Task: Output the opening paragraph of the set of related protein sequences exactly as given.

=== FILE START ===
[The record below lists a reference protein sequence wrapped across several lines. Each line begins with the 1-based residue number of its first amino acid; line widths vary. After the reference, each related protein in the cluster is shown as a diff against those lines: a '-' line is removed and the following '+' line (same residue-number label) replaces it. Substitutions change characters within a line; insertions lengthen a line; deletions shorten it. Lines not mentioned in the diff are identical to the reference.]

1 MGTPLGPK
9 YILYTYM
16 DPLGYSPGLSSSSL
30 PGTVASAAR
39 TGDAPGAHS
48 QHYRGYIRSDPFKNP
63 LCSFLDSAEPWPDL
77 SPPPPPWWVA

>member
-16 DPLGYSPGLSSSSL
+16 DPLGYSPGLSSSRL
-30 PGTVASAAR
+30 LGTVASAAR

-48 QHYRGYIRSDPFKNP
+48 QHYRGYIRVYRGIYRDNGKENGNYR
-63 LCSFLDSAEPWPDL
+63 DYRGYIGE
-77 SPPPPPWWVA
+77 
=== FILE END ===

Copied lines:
[The record below lists a reference protein sequence wrapped across several lines. Each line begins with the 1-based residue number of its first amino acid; line widths vary. After the reference, each related protein in the cluster is shown as a diff against those lines: a '-' line is removed and the following '+' line (same residue-number label) replaces it. Substitutions change characters within a line; insertions lengthen a line; deletions shorten it. Lines not mentioned in the diff are identical to the reference.]